Rainy weather didn’t stop a bunch of local artists from taking to the streets on Saturday, May 13 for the kickoff of the eighth annual Bay Ridge Storefront Art Walk (SAW).
For the eighth year in a row, the walk — which spans Fifth Avenue from 84th to 69th Street — brings a range of visual art to one of the neighborhood’s busiest shopping strips, via installations in the windows or inside of 15 local businesses.
“SAW is an organization that was built to connect artists in the Bay Ridge community with the community itself and local businesses,” said SAW Co-Founder John Avelluto. “Artists that put in an application are put in front of an independent jury comprised of 10 participating SAW artists and art professionals, such as curators and writers.”
Annually, 15 artists are selected from the applicant pool. For the first time this year, participating creators were given an increased stipend of $500, courtesy of SAW, to do site-specific installations along the corridor (for example, Greenpoint artist Bethany Robertson’s piece in the window of the Owl’s Head, 479 74th Street, is a white-lined jungle scene encompassing, you guessed it, owls).
“These works are aesthetically or conceptually connected to the storefront so these aren’t like predetermined works like a gallery would have on the wall,” Avelluto explained. “They work with the store in order to get an idea visually of what they’re doing. These really emanate from the community of Bay Ridge and the storefronts in which they are placed rather than having artists just show up and hang whatever they want in the window.”
Special to this year’s SAW — slated to run through Sunday, June 11 — is the artwork of local high-schooler Lauren Silverman. The Fontbonne Hall Academy senior — who just last month committed to the William E. Macaulay Honors College at CUNY for after graduation — created an installation for Galaxy Comics (6823 Fifth Avenue) that focuses on “the nature of human communication.”
“I’m making a display with paper mache balls that are composed of submitted texts,” Silverman told this paper prior to SAW’s launch. “They contain dialogue people have either sent or received in conversation, over text, and so on.”
Those typed-out texts — submitted by fellow classmates at Fontbonne — now hang in the window of the comic book shop.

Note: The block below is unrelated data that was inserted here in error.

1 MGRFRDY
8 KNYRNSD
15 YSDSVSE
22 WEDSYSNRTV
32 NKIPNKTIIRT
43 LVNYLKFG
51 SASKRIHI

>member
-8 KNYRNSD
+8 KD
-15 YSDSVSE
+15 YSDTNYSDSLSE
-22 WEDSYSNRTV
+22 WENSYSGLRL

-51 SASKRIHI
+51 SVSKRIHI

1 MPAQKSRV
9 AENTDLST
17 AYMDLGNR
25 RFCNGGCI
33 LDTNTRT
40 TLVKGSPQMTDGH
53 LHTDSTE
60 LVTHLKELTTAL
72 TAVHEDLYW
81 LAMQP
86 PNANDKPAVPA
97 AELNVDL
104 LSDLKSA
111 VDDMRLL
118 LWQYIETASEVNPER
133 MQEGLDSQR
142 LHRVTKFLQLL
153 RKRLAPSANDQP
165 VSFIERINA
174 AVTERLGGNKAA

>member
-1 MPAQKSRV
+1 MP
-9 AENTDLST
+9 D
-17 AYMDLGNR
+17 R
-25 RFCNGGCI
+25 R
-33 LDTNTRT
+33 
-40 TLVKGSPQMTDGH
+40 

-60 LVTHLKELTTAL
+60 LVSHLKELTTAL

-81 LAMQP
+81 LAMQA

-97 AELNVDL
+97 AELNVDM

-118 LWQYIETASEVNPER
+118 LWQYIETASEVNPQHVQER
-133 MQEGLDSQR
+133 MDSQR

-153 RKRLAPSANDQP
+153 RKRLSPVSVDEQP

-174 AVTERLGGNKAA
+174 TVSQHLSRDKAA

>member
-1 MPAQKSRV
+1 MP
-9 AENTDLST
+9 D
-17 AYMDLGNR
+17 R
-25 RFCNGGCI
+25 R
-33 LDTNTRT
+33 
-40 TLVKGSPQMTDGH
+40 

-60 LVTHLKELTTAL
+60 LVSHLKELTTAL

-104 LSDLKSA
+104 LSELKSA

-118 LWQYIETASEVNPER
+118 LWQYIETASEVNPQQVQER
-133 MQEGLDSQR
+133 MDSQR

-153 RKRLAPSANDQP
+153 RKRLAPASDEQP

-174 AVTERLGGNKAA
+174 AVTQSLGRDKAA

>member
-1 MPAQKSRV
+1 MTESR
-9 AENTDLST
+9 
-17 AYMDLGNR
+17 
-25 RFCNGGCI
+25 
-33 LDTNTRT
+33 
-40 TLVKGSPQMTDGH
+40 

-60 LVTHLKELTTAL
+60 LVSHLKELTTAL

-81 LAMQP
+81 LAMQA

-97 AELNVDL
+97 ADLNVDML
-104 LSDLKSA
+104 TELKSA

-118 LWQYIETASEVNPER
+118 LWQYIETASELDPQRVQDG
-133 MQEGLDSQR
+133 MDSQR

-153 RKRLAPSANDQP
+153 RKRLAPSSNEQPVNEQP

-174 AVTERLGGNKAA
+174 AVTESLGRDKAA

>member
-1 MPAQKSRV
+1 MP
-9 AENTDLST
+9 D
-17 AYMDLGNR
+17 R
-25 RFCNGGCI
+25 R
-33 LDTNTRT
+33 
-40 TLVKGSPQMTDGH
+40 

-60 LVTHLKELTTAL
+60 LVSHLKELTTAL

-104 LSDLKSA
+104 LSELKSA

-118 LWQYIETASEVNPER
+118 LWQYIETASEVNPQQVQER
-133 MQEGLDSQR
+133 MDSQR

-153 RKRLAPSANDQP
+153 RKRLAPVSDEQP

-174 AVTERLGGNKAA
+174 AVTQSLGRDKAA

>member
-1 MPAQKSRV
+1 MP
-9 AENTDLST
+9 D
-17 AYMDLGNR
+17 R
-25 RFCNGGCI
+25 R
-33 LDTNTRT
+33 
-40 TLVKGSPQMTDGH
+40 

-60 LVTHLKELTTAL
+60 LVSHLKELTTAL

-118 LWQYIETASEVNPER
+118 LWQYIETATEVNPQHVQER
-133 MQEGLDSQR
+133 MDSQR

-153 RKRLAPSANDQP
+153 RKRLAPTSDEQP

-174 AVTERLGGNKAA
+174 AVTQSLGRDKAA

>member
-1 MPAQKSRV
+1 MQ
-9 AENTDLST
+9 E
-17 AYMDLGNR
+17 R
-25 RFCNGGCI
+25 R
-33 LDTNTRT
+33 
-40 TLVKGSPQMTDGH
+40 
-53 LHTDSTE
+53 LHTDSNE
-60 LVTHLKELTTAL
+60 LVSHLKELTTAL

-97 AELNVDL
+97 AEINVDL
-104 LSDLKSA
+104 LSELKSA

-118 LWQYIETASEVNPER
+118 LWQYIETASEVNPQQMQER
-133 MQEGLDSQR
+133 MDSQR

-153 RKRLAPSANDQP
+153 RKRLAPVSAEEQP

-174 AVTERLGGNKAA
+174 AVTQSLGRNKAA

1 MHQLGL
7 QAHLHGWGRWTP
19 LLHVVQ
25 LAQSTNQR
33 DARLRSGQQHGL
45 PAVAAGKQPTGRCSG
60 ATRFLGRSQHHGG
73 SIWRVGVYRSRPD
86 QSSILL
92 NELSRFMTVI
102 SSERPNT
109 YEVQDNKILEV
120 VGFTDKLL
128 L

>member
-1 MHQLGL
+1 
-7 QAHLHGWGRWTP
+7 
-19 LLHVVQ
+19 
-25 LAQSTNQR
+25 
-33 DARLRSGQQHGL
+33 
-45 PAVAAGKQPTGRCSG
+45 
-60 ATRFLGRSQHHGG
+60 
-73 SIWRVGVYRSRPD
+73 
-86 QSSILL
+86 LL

Silverman is the first student artist to participate in SAW.
Other artists include: Eirini Linardaki (on display at Bay Ridge Animal Hospital); Maureen Drennan (on display at the Arab American Association of New York); Lara Atallah (on display at Antepli Baklava); Eri Honda (on display at the Verrazano Bicycle Shop); Henrietta Audu (on display at Bubbles & Suds Laundromat); Quimetta Perle (on display at Sinzl Wireless); Erin Dodge (on display at Quench Wine & Spirits); Linda Serrone Rolan (on display at Kruchkow’s Shoe Shop); Kazue Tacuchi (on display at Hair Culture); Ivava Olenick (on display at Fritsch Custom Upholstering); Maura Falfan & Berdscarnival (on display at Long’s Wines & Liquors); Jennifer Grimyser (on display at Lincoln Brokerage Corp.); and Matice McMillan (on display at the UPS Store).
The main goal of SAW — which, since its inception in 2010, has gone on to become an official 501C3 — is to raise awareness of the arts in southern Brooklyn.
“The statistic I give to everyone, based on studies, is that, on average, $3.81 in arts funding is spent per Brooklynite,” said Avelluto. “But our community district (Community Board 10) only receives 31 cents per person. We are really trying to make sure that the community gets to be involved with the arts, not only with the artists that are here, but also to feel involvement and connection.”
In terms of Saturday’s attendance, Avelluto said, “We weren’t expecting a category 55 storm that day, but it didn’t really stop anybody from coming out.”
To boot, the organizer said, SAW reached its fundraising goal of $1,000 at the kick-off’s after-party.
“Attendance, despite the rain, was really, really great,” he said.
For more information or a map of the route, visit www.bayridgesaw.org.
Additional reporting by Jaime DeJesus